Sunday, 2 December 2012

The Silence of Dean Maitland: Volume 1

The Silence of Dean Maitland: title page. Note the deleted draft titles:
The Agony of Dean Maitland, and A Terrible Price.
I was going to start reading Matthew Fitt's Scots SF novel But n Ben A-Go-Go yesterday, but it suddenly occurred to me that there's a remaining gap in my coverage of the Maxwell Gray canon: her original 1886 best-seller The Silence of Dean Maitland. I read it in January 2009 and posted a brief summary, but have never properly written about it for the blog. So ...

The start of the hill up through "Chalkburne"
The Silence of Dean Maitland uses a standard mid-Victorian "three-decker" format, originally published as three separate volumes. It's very solidly an Isle of Wight novel, set largely around "Malborne" (a fictionalised Calbourne), and starts not with the titular character but with a coachman's daughter, Alma Lee, taking a long walk home from "Oldport" up through "Chalkburne" to the downs, starting with Gray's for-a-time classic description:
The gray afternoon was wearing on to its chill close; the dark cope of immovable dun cloud overhead seemed to contract and grow closer to the silent world beneath it, and the steep, chalky hill, leading from the ancient village, with its hoary castle and church, up over the bleak, barren down was a weary thing to climb.
Alma gets a lift on a horse-drawn wagon, but when she arrives home, the (married) driver wants payment with a kiss, Alma is rescued by a visiting family friend, Cyril Maitland, the young curate of Malbourne. Then we're rapidly introduced to the social mix in the area of Malbourne: centrally, there's the handsome, charismatic and clever Cyril Maitland, and his sister Lilian; Maitland's college friend, the doctor Henry Everard, and his sister Marion (Maitland is engaged to Marion, and Everard has a long-standing friendship with Lilian). At opposite ends of the scale are the aristocratic Swaynestones, and the various villagers and minions, who include the coachman Ben Lee and his attractive and intense daughter Alma. There is, ominously, a definite attraction between Alma and Maitland, despite the latter's engagement and radically different social status.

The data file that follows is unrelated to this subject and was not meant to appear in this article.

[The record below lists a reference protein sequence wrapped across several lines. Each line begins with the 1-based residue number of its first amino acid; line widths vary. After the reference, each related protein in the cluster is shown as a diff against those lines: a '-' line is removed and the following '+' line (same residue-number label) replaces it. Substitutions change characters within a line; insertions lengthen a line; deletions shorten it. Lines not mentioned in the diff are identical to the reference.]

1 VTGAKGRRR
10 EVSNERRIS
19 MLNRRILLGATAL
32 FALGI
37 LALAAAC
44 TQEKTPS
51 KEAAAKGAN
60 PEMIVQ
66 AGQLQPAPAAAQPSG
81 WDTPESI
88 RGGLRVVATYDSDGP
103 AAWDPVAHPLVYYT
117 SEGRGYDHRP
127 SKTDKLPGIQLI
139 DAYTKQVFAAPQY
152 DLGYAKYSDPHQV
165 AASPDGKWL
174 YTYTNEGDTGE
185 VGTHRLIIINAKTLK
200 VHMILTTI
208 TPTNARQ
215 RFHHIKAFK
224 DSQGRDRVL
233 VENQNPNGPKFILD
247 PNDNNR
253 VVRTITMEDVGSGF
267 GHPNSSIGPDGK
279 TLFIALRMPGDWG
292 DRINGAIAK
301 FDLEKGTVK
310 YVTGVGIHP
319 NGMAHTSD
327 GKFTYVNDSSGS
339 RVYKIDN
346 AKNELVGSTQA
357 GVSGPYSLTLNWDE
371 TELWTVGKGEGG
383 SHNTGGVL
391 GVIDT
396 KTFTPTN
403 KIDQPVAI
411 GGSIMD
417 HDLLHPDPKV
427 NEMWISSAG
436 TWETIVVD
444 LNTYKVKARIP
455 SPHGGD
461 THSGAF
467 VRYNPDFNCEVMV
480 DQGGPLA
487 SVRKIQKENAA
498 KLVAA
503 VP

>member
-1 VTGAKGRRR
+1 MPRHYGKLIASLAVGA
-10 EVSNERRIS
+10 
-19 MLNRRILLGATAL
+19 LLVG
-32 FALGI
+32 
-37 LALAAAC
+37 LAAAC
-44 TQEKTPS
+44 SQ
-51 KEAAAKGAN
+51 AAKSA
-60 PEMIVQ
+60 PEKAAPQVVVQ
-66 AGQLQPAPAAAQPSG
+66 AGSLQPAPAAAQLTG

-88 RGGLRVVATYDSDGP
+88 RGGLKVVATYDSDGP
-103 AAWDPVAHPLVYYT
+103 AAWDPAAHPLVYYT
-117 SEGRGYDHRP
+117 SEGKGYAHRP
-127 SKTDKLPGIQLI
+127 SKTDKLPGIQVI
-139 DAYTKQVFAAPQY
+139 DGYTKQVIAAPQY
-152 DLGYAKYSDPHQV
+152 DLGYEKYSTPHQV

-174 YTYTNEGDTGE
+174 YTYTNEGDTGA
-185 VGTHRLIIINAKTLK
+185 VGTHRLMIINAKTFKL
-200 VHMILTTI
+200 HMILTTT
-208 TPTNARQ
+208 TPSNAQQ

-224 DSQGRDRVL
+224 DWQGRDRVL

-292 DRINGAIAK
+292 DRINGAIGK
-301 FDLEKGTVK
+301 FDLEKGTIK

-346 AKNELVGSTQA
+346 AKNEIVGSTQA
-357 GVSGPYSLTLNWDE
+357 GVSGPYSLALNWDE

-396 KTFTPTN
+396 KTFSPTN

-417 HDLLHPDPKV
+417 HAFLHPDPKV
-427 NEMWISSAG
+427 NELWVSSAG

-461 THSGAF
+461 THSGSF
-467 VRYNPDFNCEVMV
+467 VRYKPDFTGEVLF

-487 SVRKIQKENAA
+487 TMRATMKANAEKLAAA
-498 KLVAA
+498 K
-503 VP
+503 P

Cut to a year later, and Everard and Maitland are travelling home by train to Malbourne, exchanging theological conversation. Maitland is evidently spiritually troubled, and mortifying himself under his shirt with a spiked crucifix, and when they arrive at Oldport, insists on putting dried peas in his boots for the five-mile walk to Malbourne, where they get a frosty reception from Ben Lee. It's noticed that Maitland doesn't look well, and it turns out he's broken off his engagement with Marion after she insisted on going abroad for a year with her convalescent brother. Everard and Marion are reconciled, but this is overshadowed by the news that Alma is pregnant by some unknown upper-class man.

Maitland preaches an apposite sermon at Malborne Church, on the subject of innocence and guilty conscience. It's generally assumed to be an attempt to stir the conscience of the unknown father of Alma's baby, but no-one suspects that it could be self-referential (not even Everard, who has found an incriminating letter in the pocket of his coat, which Maitland had borrowed). Meanwhile, Judkins, a rejected suitor of Alma's has been selling to Ben Lee the theory that Everard is the father, on grounds of seeing Everard's talking with Alma in the woods (actually about her mother's illness).